Summary: Dexter and Rorschach talk business. For dragons_muse, one of three "Dexter" fics based on these prompts. The story is set post-season 3, pre-season 4 of "Dexter."
Characters: Dexter, Rorschach
Genre: Gen, Crossover
Word Count: 3,327
Warning: Several instances depicting physical violence as befitting highly disturbed characters.
Notes/Disclaimer: I own nothing related to "Dexter" or "Watchmen." The timeline of "Watchmen" is bumped up to present day rather than the 1980's (I know, blasphemy!) for ease of character interaction without messy time-traveling devices coming into play. The story also takes place before Rorschach's demise, as the last thing Dexter needs is another dead person hanging around his subconscious talking to him. The last line is dedicated to missbreese , who thankfully shares my sense of humor and let me parody the plot idea at her. :)
can lurk just behind a facade of order -
and yet, deep inside the chaos
lurks an even eerier type of order."
- Douglas Hostadter
"A man feared that he might find an assassin;
Another that he might find a victim.
One was more wise than the other.”
– Stephen Crane, A Man Feared
Taking out the trash. A motto for my work, a personal 'remember the
Save, of course, when it's actual trash. Heaving the plastic bags teeming with the leftover remains of tonight's dinner into the outdoor bin, I plaster a smile on my face. "All done."
Only I'm not. I haven't even started. This isn't the type of cleaning I need to do, though as far as Rita is concerned, the day's over. She's ready to tuck the kids in and turn out the lights, to be content in stillness after a long day's toil.
Heading back, I pause in the doorway where she's standing. "Sorry. Duty calls."
Her brow furrows, trying to understand. "Another victim?"
Well, with any luck.
"You'd think killers would take a night off," I say, although I know we do. There's just enough of us to go around. I'll never be left wanting for targets that fit the code. People are unwittingly generous like that. Like tonight's prey: Tobias Denning. Former private security guard for investment firms, including
Rita draws me into a kiss, her scent leaving a mark on me. Springtime and flowers. I'm not being poetic; her perfume bottle says as much. It's an accurate description at least, no false advertising. It fits her, and I find that... comforting. "Don't stay out too late," she whispers. In the past it would have been a plea. Now it's coquettish, firm. She's changed. I'm adapting to it.
"I won't," I promise. It isn't surprising that she believes me when I act like going out is a chore, like I can't wait to return. Not nearly as surprising as the fact that it's only half a lie. I do look forward to my nighttime rituals, and my need for them won't abate. But I always plan on returning back here. ‘Til death do us part.
One of our deaths, that is.
Rorschach’s journal. September 4th, 2009. Gaudy. Everything’s trying to look new.
Someone will die tonight.
Gutters and grates are everywhere, necessary during hurricane season. Two thousand years ago flooding was a sign of divine retribution. Now it’s just a nuisance, shoved underground, forgotten until the sewers back up. In the papers a man almost died surfing during a storm. ‘Best way to feel alive,’ he said. Police officer sent to get him out of the water didn’t make it. The man had no comment on that. Just as well. Wouldn’t be anything useful, anyway. Words don’t bring back the dead. Nothing does. Regret and apologies are excuses for the living. A mask of safety and civilization.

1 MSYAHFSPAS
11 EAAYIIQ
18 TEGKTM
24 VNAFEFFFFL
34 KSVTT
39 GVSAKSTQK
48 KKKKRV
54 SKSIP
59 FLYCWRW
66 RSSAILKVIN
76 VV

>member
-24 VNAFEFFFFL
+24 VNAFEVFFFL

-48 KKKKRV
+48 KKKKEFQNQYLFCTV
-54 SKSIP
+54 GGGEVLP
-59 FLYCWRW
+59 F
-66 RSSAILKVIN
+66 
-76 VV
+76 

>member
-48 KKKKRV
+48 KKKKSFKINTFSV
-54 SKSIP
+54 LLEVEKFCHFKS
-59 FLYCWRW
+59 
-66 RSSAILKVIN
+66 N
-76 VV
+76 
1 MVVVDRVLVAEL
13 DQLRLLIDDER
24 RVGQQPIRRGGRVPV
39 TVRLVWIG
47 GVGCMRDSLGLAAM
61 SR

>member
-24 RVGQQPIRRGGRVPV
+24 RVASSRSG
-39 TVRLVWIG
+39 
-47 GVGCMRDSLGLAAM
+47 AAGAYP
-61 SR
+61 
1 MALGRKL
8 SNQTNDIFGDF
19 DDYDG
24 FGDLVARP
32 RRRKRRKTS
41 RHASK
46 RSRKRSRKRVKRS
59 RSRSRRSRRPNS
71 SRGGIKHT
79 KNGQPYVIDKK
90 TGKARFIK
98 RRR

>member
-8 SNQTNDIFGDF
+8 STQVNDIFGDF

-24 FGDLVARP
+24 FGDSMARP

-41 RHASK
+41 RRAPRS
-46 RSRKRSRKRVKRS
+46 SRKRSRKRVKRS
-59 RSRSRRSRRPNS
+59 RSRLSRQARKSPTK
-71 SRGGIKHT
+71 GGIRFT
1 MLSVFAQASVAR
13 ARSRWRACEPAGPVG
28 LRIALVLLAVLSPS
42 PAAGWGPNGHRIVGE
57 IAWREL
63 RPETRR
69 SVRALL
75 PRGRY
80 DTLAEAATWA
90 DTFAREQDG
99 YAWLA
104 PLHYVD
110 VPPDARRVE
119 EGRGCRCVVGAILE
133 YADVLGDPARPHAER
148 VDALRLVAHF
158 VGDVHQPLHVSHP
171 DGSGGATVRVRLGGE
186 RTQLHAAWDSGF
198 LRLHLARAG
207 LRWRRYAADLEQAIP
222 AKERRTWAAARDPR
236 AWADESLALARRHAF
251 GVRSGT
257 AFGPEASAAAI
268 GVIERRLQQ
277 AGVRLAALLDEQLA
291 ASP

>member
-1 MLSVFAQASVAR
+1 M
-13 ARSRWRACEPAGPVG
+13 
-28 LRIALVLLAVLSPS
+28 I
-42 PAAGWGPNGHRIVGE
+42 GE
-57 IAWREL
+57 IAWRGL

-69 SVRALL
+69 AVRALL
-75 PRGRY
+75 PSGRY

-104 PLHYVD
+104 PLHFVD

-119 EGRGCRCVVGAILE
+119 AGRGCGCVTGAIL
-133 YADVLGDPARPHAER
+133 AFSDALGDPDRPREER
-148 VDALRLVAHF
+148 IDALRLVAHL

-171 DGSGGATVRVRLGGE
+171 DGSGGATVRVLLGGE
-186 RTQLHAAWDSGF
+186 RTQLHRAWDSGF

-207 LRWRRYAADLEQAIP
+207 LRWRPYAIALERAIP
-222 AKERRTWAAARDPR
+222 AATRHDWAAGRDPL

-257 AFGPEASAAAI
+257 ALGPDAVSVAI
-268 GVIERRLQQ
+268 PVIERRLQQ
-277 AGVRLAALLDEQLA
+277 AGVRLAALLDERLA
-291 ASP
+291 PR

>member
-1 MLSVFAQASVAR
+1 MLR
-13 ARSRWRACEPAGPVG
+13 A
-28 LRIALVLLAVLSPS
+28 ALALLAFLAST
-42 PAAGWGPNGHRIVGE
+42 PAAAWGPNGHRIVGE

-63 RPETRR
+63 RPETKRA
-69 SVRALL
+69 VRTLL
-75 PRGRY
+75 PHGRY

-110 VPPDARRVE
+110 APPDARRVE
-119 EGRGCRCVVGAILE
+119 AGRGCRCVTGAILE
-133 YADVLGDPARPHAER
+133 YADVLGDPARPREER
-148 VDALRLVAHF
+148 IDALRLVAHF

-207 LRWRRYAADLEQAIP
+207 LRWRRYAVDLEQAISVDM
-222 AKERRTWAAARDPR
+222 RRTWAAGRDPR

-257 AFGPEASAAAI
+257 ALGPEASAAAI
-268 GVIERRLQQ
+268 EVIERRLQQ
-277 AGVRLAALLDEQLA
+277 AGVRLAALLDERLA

Daniel wouldn’t have agreed.
Tall buildings are scarce. Everything’s built low to the ground and spread out, with flat roofs and Technicolor. They say south
I’m noticed as I walk. Plenty of costumes here, but no overcoats. No scarves and hats and gloves in colors that blend with filth. The costumes here are meant to be noticed. Their goal is to end the night taken off.
Doesn’t matter. There’re other things to focus on. Denning’s trail is a straight shot. I’ve followed it from
I stop before his house. Looks like it’d be better off abandoned. Empty beer cans and broken bottles litter the lawn. A professional’s homemade alarm system? Probably blew through his security funds. He'll ask, but he won't get more. Should make him prime to talk.
If not, plenty of ways to make someone sing.
Door's unlocked. I move throughout his space, see the pitiful remnants of something like a life. Two TVs, both on. Pizza half-eaten. Can't even finish a dinner let alone a murder. He wasn't the one in charge, but he'll know names.
Living room, kitchen, bedroom, hallway. Place isn't that big. He's not in any of them. Must be outside. There's a broken down shed behind the house, with nothing around it but trees. It's not facing the street. It's perfect. I'm cautious.
Window first. I look in, take stock of the mess, separate the inanimate from the living junk.
I'm not alone.
My scalpel hovers beside his cheek. Denning cries out from where I've strapped him in Saran wrap; he can't move, it's his only recourse. "I haven't even cut you yet," I admonish him, then add drolly, "Besides, it's nothing compared to what you've done." Casually I tip a photograph towards him, nod at it so his gaze follows mine. "Morgan Oswell's body was dissected from the bottom up. Appendages first. Your death will take minutes, but his must have lasted an hour."
"I - I," he stammered.
"Didn't do it," I finished for him as I take my slide sample of his blood. "Is now really the time you want to lie poorly?" I find that more offensive than his murders.
His tone turned pleading, hysterical. He's a screamer. "You don't understand! It was -"
"A mistake?" Perhaps he’s even gotten himself to believe what he says. It’s as easy to invent a humanity as it is to deny it. I thrust two more photographs in his face. "Were these also mistakes? Death has a way of following you, Denning." I pick up my saw. "Or rather, it did."